Face of next PM will 'be similar to Prayut'
Deputy Prime Minister Somkid Jatusripitak has hinted the next prime minister will be a person whose face "looks similar" to Prime Minister Prayut Chan-o-cha's.
The deputy prime minister who oversees economic affairs made the cryptic remark to top business operators and investors at the Forbes Global CEO Conference on Wednesday at Bangkok's Hotel Plaza Athenee.
"Don't worry [about inconsistency], I have a hunch that the face of the next prime minister will look similar to the current one," Mr Somkid said in part of his address.
He told the conference that Thailand is heading to a general election so there will "definitely be political attacks" against the government. One attack will concern questions about the economic outlook, and there will be claims that while the government says the economy is on a promising path, inequality has become prevalent.
Mr Somkid said inequality has resulted from the failures of policy-makers over past decades. Their failures resulted in not getting a better standard of living for grassroots people, he said.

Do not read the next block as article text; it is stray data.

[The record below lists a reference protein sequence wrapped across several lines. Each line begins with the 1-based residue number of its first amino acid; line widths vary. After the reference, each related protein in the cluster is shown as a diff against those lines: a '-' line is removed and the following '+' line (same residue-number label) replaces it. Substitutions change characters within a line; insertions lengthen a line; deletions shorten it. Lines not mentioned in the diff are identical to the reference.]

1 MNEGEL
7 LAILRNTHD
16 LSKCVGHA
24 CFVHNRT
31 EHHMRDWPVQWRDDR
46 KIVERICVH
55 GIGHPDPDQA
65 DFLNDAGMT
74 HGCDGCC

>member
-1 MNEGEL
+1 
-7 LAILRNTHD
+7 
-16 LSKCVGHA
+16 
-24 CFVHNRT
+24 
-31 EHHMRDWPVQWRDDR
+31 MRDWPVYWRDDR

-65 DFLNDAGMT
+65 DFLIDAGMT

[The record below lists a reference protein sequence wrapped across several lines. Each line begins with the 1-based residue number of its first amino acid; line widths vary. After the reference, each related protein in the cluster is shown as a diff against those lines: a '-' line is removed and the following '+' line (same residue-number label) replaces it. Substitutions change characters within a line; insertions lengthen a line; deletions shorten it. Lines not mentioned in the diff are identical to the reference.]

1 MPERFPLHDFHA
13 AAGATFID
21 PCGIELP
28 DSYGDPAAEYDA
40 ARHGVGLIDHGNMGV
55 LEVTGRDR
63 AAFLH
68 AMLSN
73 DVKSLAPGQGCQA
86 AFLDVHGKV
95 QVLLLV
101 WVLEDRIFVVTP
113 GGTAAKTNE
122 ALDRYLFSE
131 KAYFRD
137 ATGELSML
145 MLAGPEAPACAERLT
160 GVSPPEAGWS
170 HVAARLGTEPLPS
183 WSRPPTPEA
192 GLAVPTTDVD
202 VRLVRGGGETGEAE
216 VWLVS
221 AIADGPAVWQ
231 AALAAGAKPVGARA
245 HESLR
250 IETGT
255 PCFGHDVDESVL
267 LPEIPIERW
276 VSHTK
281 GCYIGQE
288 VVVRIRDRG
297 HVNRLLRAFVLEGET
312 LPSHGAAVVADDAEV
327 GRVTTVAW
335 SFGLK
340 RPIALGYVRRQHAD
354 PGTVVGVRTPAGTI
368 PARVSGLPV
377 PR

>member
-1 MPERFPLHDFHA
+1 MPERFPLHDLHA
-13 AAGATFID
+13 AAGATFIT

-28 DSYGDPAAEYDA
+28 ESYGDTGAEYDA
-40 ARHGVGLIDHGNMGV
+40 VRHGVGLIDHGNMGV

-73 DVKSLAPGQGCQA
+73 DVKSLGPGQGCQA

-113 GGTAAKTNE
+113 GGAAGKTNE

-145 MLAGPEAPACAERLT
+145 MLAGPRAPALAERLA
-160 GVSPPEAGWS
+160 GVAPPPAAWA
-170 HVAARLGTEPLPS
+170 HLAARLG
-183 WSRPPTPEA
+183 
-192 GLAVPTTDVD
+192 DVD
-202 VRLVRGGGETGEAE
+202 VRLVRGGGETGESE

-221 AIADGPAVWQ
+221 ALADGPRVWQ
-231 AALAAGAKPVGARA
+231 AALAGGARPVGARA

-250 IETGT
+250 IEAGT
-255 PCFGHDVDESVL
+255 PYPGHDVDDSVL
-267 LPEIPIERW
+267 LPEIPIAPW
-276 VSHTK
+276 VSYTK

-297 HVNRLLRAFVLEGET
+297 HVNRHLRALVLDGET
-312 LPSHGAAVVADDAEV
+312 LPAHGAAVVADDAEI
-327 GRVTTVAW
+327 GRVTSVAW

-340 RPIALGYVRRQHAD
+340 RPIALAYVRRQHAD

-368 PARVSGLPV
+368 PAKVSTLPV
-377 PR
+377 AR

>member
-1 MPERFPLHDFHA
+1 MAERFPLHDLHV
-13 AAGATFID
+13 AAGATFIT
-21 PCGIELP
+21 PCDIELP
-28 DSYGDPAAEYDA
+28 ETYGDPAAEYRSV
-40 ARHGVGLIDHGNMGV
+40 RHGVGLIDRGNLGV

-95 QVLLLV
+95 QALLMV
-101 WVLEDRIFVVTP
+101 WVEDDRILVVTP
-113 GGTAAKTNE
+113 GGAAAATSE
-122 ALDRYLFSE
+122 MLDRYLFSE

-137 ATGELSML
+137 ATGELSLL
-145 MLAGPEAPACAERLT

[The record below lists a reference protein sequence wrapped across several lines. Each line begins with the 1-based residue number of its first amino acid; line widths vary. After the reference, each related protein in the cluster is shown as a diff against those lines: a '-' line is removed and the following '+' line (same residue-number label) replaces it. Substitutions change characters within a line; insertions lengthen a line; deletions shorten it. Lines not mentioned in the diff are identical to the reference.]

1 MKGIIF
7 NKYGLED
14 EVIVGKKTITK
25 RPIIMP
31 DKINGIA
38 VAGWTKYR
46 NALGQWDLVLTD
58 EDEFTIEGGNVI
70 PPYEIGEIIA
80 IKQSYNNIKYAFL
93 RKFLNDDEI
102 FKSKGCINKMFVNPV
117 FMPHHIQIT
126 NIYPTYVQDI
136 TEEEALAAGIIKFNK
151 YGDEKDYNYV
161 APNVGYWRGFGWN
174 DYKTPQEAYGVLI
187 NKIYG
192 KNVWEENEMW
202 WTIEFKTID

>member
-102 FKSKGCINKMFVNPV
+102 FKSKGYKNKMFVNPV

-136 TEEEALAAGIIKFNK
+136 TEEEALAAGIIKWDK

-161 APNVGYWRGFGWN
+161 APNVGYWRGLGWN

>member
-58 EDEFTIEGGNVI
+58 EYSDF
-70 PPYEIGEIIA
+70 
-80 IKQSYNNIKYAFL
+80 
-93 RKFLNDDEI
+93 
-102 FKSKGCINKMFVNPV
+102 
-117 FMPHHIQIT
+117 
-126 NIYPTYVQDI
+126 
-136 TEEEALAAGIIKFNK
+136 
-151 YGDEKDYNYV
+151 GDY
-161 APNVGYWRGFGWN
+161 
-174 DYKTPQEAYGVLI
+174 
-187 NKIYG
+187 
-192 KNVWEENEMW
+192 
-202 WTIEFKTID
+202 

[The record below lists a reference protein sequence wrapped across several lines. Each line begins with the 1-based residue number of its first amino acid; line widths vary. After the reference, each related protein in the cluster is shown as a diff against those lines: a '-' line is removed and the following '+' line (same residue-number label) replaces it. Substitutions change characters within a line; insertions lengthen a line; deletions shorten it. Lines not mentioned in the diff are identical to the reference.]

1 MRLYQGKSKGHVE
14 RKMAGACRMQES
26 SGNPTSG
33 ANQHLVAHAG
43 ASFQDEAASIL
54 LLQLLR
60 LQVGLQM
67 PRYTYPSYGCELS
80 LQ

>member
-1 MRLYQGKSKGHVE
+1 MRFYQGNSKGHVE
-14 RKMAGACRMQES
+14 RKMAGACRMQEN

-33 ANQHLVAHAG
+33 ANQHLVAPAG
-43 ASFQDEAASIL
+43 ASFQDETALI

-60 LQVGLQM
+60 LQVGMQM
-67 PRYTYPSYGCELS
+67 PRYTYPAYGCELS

Mr Somkid, at one time the ideologue of Thaksin Shinawatra's Thai Love Thai Party, has recently taken a strong political hand as leader of the powerful Sam Mitr (three allies) king-making team also known as The Three Amigos.
With political veterans Somsak Thepsutin and Suriya Jungrungreangkij (uncle and political opponent of Future Forward leader Thanathorn Juangroongruangkit), Mr Somkid has played a crucial political role in organising the campaign to ensure that Gen Prayut remains as prime minister even after elections.
He has encouraged formation of the pro-regime Palang Pracharath Party (PPRP), and paved the way for key government members including party leader Industry Minister Savanayana to keep their jobs at Government House while also heading political events.
Mr Somkid has worked almost entirely behind the scenes to lead the campaign to encourage other former Thaksin supporters to defect from the Pheu Thai Party to PPRP.
Currently, Thailand has as many as 4 million people who earn less than 30,000 baht per year. The group is among 11 million people who earn less than 100,000 baht a year.
In addition, there are as many as 20 million people in the agricultural sector who cannot catch up with technology to add value to their products.
"How will inequality be tackled if these problems are not solved?" he said.
"It's not the mistake of this government but governments in the past which were not seriously dedicated to tackling the problem," he said.